KITE Soars Again
Glorious surroundings, foot-tapping music, inspiring discussions, and balmy early-summer weather (mostly) – what better way to spend a weekend?
That’s certainly what we thought when we signed up for this year’s KITE Festival, and we weren’t to be disappointed.
KITE Festival is just two years old. In 2022, it was newly born, emerging blinking into the world and – as with all new additions – making an immediate impact. It was conceived as a novel blend of music and ideas, fusing the best bits of British festivals to create something both new and familiar. With its quirky combination of talks and performances, it aimed to provide nourishment for the mind and music for the soul amidst the stunning scenery of the Oxfordshire countryside.
This year it is a toddler, but it has grown, and more than found its feet. In 2023 the right and the left have combined to give the festival steadiness and direction, and there is no doubt that KITE is going places.
The list of speakers absolutely confirms this. Across the weekend, KITE played host to some Big Names. Politics was covered by heavyweights such as Sir John Major and Alastair Campbell, and government ministers like Michael Gove – who chose an unfortunate day to discuss the morning’s headlines. The big issues were explored by world-renowned thinkers, with the likes of Chris Patten discussing the future of China with Oxford University’s Rana Mitter, the Financial Times’s Chief Economics Commentator examining ‘The Crisis of Capitalism’, and bestselling historian Peter Frankopan and award-winning science journalist Gaia Vince talking about the past and future of climate change with Tortoise Media's Jeevan Vasagar. Challenging and enlightening, the talks pushed boundaries and tackled the difficult questions that we all should face. But if this all sounds a bit too onerous for a lazy June weekend, there were upbeat masterclasses led by leaders in their fields on everything from speechwriting to living fearlessly. And then there was plenty of light relief as well, with comedians like Dave Gorman and Kiri Pritchard-Mclean, and, making the jump between ideas and music, The Bangles singer and guitarist Susanna Hoffs talking to pop-journalist Sylvia Patterson about her career.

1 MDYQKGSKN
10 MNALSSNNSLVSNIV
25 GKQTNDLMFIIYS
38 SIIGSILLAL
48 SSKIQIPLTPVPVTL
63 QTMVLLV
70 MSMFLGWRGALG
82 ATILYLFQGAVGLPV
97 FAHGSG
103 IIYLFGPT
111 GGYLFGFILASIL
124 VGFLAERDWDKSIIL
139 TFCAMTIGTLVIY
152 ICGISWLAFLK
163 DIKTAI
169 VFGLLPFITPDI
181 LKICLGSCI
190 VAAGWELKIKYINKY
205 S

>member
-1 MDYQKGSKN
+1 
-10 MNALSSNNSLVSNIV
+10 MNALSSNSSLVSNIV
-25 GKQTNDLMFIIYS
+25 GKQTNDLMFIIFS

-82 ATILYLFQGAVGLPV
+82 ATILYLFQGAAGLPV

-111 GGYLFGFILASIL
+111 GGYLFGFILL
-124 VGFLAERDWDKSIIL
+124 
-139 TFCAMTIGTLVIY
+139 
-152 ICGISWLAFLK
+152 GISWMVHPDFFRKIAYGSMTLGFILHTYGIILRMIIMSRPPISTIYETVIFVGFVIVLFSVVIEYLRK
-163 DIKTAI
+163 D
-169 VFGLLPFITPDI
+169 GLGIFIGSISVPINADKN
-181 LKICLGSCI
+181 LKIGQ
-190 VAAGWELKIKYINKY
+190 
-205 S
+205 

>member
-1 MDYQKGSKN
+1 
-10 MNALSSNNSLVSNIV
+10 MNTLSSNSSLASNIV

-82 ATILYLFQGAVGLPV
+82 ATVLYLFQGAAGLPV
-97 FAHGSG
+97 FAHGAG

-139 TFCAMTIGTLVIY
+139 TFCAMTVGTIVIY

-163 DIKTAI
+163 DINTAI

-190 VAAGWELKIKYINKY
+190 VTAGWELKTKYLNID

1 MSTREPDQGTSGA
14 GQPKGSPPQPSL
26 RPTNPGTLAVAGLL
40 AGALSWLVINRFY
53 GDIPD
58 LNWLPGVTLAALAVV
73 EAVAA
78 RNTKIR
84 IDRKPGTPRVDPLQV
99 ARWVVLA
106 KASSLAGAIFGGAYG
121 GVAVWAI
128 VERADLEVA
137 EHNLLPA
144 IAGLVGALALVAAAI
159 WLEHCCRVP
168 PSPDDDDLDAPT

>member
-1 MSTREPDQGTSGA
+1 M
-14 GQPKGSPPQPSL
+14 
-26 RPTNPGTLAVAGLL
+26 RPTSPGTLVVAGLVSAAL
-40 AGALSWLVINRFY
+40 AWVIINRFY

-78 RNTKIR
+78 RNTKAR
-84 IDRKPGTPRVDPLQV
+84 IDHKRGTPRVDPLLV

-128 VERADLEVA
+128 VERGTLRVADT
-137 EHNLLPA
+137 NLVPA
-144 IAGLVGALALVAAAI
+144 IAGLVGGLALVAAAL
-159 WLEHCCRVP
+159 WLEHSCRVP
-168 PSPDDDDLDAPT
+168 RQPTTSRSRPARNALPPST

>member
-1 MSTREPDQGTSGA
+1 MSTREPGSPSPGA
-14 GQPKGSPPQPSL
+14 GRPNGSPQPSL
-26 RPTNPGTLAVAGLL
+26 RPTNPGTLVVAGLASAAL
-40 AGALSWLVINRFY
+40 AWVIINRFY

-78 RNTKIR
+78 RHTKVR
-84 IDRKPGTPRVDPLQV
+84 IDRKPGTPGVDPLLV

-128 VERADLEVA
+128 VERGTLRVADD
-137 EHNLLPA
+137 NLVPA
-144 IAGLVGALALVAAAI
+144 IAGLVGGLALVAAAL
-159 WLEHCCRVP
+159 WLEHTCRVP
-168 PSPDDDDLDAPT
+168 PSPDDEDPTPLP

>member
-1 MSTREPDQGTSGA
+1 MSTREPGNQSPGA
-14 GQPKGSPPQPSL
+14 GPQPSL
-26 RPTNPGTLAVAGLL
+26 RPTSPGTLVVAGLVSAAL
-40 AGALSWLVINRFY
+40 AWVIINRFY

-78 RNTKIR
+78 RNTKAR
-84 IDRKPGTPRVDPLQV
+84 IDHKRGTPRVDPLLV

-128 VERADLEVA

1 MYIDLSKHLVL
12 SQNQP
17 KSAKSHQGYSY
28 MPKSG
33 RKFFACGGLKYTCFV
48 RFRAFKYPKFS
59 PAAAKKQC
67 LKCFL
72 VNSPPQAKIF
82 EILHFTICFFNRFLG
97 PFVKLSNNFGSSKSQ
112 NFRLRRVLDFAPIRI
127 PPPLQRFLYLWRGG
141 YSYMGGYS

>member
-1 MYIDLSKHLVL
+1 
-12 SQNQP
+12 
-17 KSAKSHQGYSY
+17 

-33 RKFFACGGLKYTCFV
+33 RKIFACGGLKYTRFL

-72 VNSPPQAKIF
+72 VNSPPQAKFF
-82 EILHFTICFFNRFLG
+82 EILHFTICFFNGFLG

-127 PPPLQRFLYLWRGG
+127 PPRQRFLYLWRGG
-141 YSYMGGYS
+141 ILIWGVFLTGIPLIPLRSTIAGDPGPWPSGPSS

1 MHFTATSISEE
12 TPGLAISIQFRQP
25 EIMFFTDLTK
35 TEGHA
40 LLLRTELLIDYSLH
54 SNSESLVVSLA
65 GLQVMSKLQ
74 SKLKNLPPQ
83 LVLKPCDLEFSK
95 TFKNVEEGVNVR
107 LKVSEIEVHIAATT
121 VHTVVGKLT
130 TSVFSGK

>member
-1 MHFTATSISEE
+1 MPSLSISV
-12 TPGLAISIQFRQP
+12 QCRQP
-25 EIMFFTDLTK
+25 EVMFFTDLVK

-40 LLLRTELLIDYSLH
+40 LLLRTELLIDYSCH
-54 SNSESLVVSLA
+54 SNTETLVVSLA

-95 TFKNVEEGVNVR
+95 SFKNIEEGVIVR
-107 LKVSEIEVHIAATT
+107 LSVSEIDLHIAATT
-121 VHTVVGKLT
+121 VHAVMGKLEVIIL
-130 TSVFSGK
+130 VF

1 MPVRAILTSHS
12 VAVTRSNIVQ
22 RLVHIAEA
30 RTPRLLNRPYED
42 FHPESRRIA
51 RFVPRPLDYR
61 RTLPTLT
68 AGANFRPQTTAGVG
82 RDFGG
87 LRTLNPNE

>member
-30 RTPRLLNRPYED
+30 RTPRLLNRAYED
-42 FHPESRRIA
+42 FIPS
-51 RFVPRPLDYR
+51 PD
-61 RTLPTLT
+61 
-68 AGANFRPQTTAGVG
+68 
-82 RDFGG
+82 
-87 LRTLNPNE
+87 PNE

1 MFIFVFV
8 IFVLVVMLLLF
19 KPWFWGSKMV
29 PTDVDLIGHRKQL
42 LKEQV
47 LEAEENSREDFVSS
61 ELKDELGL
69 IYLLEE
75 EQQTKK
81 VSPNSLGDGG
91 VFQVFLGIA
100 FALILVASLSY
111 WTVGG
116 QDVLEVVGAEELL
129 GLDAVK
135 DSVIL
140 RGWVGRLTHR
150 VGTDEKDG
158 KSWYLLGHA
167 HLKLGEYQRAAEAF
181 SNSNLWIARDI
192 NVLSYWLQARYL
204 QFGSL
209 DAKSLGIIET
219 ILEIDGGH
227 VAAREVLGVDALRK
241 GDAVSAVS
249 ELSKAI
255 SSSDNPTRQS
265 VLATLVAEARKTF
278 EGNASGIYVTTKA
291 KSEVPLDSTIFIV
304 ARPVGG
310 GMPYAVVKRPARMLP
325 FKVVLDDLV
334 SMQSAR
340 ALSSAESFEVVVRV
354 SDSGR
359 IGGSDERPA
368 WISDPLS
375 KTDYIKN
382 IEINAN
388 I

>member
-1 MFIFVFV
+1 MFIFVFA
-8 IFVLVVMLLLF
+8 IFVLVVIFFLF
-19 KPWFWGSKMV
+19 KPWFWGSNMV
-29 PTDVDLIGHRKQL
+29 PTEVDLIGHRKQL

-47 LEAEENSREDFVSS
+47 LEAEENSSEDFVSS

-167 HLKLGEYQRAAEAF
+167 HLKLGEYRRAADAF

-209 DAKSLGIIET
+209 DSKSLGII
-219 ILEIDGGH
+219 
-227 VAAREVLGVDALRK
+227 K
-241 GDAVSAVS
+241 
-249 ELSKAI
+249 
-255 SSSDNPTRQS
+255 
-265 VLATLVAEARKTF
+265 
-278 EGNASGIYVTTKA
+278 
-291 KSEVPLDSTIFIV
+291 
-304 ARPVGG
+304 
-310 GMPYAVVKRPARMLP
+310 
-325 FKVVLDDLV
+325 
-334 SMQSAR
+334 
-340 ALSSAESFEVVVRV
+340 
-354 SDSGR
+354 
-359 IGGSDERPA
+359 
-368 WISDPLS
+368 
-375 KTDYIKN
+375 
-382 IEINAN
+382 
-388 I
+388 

The music was no less eye- (or ear-) catching, with chart-topping, much-loved bands such as Pretenders, Suede and Hot Chip playing crowd-pleaser after crowd-pleaser, and dance acts like DJ Paulette and Alison Goldfrapp pumping out bangin’ tunes, alongside up-and-coming and more alternative artists performing everything from modal jazz to baroque pop. Whatever one’s style or mood, there was a live act on one of the four music stages to suit.
Complementing this wonderfully eclectic mix was a cornucopia of enticing smells emanating from the diverse selection of street food, taking the visitor from Vietnam for lunch to Italy for dinner. Then there were the quirky stalls, selling everything from feathered headdresses to retro clothing, alongside the Blackwell’s bookshop and Truck record shop, where a selection of books and LPs could be signed by their creators. Lounging in one of the many seating areas or reclining on the sun-kissed grass, music fans and bookworms mingled with celebrities, enjoying a drink from one of the many bars or simply soaking up the atmosphere. Children burnt off energy in the designated play area or were absolutely enraptured by talks designed specifically for them.
And this is the thing with KITE: it may be young, but it is precocious. It has that exhilarating energy, constant wonder, and creative genius that encourages onlookers to break into smiles. It is more mature than last year, but it has lost none of the freshness, none of the character and charm, none of the spirit of adventure that makes it so unique. It’s organizers should be proud!
KITE will be back at Kirtlington Park next year, on 7-9 June 2024. More information can be found here.